In our program, patients with small renal tumors are treated with one of the following methods:
- Expectant management
- Laparoscopic or percutaneous cryotherapy
- Laparscopic partial nephrectomy
- Laparscopic radical nephrectomy
- Open partial nephrectomy
- Open radical nephrectomy (no longer done for small tumors)
The "watchful waiting" approach is appropriate when tumors are too small to be characterized and need to be followed radiologically to determine their clinical significance. Observation is also an appropriate option for elderly patients with small (less than 3 cm), indolent tumors with slow growth rates, as renal cell carcinoma seldom metastasizes before reaching the size of 4cm. Dr. Teigland and the multidisciplinary team at CMC determine which patients should be managed immediately and coordinate appropriate follow-up imaging. If it becomes necessary, patients will be treated later with one of the methods described below.
This FDA approved treatment uses cold (-40 degrees C) to remove tumors of 4 cm or less. Depending on the tumor location, cryotherapy can be done laparoscopically or percutaneously.
Cryotherapy can completely destroy small tumors without the risks of a major operation.
Patients are admitted the day of the procedure and usually go home the next day, reporting minimal post-procedure pain. Percutaneous core biopsies are obtained at the time of removal for prognostic information. Patients are admitted to the McKay urology service post-procedure, where follow-up visits and radiologic studies are coordinated.
Laparoscopic Partial Nephrectomy
Since 2004, Drs. Chris Teigland and Kent Kercher (laparoscopic general surgeon and
co-director of CLASP) have performed laparoscopic partial nephrectomies using the hand-assist technique. This minimally invasive surgery causes dramatically less pain than open partial nephrectomy, requires a much smaller incision (2.5 inch vs. 12 inch), and permits a rapid post-operative recovery. The resection is guided by intra-operative ultrasound to insure complete excision of the tumor. Gross margins are evaluated by a pathologist who is present in the operating room at the time of resection. Patients are admitted to McKay Urology service postoperatively. Patients are typically discharged 3-4 days after the operation and are able to return to work within three weeks. Follow-up visits and radiologic studies are coordinated by McKay Urology.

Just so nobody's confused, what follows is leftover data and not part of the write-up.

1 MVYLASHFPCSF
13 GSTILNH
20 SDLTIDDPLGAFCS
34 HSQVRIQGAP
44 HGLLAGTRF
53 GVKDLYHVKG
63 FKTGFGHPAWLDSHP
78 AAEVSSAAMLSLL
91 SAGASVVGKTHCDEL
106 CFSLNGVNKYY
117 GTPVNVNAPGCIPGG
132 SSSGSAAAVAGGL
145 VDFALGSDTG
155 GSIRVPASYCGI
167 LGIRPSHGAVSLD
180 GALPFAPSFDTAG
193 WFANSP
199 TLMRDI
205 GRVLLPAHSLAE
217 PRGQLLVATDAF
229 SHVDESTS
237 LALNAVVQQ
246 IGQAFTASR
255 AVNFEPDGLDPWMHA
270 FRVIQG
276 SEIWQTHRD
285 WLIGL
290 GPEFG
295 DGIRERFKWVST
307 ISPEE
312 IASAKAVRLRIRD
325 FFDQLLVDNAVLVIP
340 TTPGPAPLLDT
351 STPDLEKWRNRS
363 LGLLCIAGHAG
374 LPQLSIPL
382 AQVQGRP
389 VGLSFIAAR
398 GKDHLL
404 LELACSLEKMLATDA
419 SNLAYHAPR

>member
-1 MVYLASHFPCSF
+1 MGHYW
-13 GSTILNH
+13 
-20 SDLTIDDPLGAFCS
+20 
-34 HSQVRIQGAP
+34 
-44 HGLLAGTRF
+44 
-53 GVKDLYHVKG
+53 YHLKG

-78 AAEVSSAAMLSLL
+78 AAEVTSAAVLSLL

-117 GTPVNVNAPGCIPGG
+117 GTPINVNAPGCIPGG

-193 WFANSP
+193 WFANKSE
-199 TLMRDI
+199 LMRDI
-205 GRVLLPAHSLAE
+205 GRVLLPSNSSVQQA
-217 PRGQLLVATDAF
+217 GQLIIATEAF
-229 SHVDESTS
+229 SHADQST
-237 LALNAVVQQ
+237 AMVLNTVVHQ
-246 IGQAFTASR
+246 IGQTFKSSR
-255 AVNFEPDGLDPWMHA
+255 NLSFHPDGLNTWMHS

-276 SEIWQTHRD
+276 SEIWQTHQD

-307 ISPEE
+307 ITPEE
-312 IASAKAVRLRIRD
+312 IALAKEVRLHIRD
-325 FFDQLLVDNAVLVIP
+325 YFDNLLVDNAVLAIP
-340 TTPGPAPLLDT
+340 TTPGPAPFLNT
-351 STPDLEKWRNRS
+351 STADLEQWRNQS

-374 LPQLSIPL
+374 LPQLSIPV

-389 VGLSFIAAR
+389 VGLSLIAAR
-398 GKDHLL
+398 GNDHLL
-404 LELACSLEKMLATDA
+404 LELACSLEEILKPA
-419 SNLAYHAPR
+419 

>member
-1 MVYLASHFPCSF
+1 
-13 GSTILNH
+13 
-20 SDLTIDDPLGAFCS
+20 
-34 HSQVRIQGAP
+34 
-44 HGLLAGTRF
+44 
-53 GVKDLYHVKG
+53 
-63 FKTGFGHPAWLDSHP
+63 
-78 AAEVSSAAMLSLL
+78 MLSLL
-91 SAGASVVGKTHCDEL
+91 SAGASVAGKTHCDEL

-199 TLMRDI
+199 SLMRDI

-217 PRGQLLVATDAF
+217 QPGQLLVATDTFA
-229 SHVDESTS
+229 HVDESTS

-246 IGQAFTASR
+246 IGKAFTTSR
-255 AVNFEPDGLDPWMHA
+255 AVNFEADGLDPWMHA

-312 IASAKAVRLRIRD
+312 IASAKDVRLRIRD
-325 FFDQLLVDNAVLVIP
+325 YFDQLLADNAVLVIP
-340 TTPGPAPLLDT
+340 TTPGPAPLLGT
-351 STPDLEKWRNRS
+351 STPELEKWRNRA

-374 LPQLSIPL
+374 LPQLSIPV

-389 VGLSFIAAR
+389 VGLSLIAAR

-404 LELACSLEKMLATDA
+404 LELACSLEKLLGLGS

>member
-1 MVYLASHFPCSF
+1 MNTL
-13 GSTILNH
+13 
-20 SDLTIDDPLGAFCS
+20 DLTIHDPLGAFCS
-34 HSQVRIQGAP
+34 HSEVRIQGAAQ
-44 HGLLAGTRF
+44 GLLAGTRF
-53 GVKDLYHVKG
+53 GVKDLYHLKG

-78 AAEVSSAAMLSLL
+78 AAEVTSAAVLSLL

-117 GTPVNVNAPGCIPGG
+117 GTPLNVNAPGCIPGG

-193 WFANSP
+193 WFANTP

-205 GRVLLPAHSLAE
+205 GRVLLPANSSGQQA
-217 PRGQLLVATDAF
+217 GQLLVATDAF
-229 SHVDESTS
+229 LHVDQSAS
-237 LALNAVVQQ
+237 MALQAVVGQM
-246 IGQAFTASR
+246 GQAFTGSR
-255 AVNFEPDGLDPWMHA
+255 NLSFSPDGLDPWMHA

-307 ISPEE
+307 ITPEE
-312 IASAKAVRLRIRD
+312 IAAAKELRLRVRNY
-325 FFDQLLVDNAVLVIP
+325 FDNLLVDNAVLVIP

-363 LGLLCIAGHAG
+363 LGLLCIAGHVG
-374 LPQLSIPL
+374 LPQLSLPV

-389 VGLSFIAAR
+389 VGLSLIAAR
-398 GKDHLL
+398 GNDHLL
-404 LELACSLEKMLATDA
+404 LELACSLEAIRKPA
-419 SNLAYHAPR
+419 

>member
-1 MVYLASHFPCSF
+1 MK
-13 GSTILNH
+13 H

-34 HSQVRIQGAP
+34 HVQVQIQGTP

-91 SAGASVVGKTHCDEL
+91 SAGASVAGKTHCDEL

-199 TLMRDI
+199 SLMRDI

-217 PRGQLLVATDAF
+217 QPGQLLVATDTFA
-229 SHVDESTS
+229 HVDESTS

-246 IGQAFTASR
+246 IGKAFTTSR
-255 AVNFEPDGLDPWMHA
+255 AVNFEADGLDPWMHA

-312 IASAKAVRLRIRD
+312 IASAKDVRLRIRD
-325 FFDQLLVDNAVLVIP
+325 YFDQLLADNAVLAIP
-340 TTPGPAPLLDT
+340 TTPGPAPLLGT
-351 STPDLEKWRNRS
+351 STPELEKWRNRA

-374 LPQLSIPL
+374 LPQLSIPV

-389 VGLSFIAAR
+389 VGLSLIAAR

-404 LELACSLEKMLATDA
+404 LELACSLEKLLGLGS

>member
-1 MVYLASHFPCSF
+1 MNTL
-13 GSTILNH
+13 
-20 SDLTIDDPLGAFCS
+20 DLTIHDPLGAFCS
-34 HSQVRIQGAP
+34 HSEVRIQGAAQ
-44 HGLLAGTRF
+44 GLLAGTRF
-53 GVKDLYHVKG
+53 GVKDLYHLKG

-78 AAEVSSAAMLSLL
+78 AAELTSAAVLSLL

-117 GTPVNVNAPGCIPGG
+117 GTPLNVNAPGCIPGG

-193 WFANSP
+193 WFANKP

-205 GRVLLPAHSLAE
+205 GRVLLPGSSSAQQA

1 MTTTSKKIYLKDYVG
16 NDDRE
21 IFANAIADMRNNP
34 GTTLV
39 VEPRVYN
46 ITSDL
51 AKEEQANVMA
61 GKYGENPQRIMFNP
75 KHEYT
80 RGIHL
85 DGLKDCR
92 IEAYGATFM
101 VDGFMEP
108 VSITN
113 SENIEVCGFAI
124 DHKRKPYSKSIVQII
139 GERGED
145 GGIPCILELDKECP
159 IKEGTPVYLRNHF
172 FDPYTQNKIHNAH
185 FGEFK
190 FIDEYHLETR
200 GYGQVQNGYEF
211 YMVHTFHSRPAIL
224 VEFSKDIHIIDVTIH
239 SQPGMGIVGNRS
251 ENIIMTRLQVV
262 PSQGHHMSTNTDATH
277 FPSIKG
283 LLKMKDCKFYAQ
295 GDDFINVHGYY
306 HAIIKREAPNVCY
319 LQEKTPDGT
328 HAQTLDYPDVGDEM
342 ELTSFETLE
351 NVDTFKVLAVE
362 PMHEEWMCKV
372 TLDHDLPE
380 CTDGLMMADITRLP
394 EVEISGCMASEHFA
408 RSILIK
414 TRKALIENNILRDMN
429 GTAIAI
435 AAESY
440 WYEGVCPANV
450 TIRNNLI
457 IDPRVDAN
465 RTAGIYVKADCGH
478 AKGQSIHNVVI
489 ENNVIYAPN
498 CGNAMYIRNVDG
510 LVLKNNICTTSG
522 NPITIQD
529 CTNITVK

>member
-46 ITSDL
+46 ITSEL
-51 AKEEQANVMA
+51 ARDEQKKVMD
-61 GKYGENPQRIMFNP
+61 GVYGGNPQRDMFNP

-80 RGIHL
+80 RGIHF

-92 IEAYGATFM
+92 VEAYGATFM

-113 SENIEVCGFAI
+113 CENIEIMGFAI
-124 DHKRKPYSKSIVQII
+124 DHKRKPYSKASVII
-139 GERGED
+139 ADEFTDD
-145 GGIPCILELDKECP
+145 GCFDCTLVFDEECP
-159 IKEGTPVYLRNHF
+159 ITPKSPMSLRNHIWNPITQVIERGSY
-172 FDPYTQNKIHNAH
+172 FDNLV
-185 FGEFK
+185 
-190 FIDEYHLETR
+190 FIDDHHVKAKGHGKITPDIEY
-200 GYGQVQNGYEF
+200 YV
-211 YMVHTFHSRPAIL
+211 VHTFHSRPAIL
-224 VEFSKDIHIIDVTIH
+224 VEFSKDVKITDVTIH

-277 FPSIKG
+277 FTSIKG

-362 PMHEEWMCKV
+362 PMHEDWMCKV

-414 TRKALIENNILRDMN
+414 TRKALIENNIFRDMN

Laparoscopic Radical Nephrectomy
This minimally invasive surgical technique for en bloc kidney removal causes dramatically less pain than open radical nephrectomy through a flank or subcostal incision and permits a rapid postoperative recovery. This approach is most appropriate in younger patients with an unusual, small centrally located tumor that does not lend itself to partial nephrectomy. Patients are admitted to McKay Urology service postoperatively and are typically discharged 3-4 days after the operation. Follow-up visits and radiologic studies are coordinated by McKay Urology.
Open Partial Nephrectomy
The traditional approach to removing small kidney tumors is still appropriate for certain technically difficult small tumor presentations in younger patients where conservation of renal tissue is imperative. However, recovery from a flank incision is painful and requires 4-5 day hospitalization and up to two months away from work.
Open Radical Nephrectomy
Open radical nephrectomy is no longer appropriate for any patient with a small renal tumor. This operation is now done only rarely for the patient with a renal tumor associated with significant vena caval or nodal involvement. Since 2001, 98 percent of all radical nephrectomies for renal cell carcinoma performed by McKay Urology have been done laparoscopically.
For more information, contact McKay Urology at 704-355-8686.